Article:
Your whole objective is to foil the aliens in certain distinct ways, not by beating them in combat or hitting them with a slingshot or anything. No, it’s more like making all objects purple, to use the example from the first level, because the aliens are afraid of purple things.
Purple eh? It might have been nice to play as Patty or Selma with purple moomoos on, or failing that Marie Schrader for that extra added purple, but otherwise, the developers were quite literally pulling this plotline from their butts – perhaps the modern day Simpsons writers are doing the same thing?
You don’t see many actual Simpsons characters either, although with your trusty X-Ray Specs you can the aliens lurking within human NPC bodies, which is absolutely freaky, although you’ll be too busy getting annoyed at them bashing into you in the street and costing your health.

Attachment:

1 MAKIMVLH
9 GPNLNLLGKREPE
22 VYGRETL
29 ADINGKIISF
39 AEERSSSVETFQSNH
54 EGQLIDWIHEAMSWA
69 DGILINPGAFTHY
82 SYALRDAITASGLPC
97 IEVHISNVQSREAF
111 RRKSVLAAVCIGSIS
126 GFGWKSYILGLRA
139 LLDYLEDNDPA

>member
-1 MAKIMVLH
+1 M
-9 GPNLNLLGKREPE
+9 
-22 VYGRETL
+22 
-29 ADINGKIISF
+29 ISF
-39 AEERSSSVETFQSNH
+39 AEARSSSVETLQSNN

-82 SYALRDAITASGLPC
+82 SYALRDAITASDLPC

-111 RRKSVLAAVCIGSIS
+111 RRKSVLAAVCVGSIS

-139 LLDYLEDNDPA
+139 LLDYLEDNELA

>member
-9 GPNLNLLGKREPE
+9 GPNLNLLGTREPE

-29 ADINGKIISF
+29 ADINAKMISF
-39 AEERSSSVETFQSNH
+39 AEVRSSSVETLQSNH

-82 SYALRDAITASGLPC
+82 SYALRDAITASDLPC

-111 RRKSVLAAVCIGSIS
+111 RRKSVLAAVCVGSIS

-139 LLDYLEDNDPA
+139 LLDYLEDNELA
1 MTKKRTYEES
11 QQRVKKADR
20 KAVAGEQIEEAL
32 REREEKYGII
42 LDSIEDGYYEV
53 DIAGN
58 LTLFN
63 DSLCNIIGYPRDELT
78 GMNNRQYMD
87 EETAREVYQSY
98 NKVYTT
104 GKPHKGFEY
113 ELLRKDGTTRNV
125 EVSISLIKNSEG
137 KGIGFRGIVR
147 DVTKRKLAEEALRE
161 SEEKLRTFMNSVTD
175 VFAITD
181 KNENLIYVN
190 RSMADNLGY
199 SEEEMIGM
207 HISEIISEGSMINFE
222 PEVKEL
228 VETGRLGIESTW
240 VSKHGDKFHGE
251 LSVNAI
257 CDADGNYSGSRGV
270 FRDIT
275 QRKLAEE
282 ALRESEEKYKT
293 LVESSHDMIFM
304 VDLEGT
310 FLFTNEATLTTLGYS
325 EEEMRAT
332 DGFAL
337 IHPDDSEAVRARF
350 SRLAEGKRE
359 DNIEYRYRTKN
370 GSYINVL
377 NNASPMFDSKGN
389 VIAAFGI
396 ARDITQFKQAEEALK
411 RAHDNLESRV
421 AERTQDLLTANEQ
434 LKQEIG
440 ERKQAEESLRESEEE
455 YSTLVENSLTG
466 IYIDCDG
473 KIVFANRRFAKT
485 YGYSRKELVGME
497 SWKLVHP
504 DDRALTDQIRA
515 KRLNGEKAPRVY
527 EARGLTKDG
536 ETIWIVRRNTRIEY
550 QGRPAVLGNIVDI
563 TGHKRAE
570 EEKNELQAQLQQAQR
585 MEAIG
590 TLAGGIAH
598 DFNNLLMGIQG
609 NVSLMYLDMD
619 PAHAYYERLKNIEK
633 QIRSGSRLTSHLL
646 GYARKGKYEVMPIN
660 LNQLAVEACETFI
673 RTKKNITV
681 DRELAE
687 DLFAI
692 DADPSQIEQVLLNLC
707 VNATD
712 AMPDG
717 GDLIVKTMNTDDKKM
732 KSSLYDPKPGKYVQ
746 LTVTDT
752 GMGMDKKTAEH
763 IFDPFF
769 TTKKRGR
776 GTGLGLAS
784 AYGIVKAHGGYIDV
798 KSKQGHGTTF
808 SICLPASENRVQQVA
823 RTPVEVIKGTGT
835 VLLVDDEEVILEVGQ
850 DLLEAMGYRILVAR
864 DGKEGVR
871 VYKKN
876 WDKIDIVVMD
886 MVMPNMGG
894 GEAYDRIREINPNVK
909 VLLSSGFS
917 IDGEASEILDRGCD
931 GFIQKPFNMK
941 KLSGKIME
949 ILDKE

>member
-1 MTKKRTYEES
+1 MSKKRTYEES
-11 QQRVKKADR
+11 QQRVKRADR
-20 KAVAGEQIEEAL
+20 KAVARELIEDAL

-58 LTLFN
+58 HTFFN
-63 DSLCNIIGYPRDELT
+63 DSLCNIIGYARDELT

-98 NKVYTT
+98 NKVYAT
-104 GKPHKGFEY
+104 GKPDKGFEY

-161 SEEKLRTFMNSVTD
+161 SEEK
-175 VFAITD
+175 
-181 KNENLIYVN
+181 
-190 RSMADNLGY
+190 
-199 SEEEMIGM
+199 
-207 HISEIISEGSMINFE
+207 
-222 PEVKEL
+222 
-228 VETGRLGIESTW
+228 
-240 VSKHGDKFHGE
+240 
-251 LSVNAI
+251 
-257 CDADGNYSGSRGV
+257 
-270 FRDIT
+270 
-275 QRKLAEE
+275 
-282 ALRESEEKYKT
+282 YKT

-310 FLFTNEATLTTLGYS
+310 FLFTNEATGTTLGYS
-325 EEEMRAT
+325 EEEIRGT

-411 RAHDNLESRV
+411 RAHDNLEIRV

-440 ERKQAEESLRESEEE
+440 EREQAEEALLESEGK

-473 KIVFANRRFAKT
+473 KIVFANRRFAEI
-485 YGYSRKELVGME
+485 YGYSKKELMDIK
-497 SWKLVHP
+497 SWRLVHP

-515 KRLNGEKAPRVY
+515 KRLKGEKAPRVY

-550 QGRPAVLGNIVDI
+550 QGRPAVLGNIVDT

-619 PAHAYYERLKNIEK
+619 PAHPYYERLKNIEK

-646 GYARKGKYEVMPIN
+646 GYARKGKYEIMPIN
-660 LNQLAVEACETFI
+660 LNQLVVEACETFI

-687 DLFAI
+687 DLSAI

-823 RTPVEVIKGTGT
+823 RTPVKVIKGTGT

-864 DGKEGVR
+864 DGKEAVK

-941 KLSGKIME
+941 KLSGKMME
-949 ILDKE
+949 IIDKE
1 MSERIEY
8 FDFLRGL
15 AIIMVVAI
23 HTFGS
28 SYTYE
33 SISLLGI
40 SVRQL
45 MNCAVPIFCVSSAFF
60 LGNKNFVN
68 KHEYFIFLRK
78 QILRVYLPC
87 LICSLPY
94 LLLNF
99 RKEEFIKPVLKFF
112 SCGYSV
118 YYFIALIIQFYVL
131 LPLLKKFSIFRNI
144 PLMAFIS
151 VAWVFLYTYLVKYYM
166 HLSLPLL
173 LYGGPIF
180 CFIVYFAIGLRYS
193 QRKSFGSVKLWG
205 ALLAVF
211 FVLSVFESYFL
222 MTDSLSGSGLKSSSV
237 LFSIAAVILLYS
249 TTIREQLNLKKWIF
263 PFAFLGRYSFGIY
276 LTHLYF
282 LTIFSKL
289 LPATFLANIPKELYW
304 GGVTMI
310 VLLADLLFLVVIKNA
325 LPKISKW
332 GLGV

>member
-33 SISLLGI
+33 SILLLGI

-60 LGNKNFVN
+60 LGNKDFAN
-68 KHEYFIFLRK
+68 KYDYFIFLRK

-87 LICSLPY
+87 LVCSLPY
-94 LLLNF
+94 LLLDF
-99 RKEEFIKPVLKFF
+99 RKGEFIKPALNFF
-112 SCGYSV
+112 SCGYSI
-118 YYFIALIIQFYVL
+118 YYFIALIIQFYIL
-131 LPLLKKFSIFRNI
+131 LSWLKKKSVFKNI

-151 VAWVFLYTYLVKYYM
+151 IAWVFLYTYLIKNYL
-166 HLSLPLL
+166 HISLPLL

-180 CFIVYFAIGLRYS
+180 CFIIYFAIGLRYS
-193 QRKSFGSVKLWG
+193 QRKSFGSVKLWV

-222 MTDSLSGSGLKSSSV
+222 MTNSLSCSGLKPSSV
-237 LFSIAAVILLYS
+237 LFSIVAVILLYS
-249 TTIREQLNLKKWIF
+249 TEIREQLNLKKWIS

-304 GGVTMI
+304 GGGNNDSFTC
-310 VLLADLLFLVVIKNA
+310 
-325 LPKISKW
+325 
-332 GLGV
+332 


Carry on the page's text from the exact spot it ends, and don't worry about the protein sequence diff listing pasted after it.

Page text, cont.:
You don’t got much health and you especially don’t got much in the way of lives either. And when you get that Game Over, which will happen depressingly quickly, it’s right back to the start for you, with no passwords to claw your way back in either.
This is the kind of game that would give Homer nightmares, making the poor man wake up screaming, before drooling over Warren Burger and going back to bed. Does Homer even drool anymore? Does he eat donuts still? You know, I’m starting to feel like the late great Adam West, when he cameoed in the incredible Mr. Plow episode and started to bemoan present day Batman for not dancing anymore.
On that occasion, Homer had to lead his kids away from this obviously insane man. But we have to be careful: the more people like you and I go on about how The Simpsons is dead and having Cardi B as a guest-star is a disgrace, the more you’ll find that we morph into pure West. Actually, that sounds great to me.
18 June 2021